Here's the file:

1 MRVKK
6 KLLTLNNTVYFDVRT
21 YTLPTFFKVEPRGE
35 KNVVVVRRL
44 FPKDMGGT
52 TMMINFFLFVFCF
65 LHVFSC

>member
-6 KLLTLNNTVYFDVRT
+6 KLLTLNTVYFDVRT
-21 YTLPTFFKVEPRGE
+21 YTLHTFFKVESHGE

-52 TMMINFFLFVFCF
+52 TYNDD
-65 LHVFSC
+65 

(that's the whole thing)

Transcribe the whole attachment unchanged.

1 MRVKK
6 KLLTLNNTVYFDVRT
21 YTLPTFFKVEPRGE
35 KNVVVVRRL
44 FPKDMGGT
52 TMMINFFLFVFCF
65 LHVFSC

>member
-6 KLLTLNNTVYFDVRT
+6 KLLTLNTVYFDVRT
-21 YTLPTFFKVEPRGE
+21 YTLHTFFKVESHGE

-52 TMMINFFLFVFCF
+52 TYNDD
-65 LHVFSC
+65 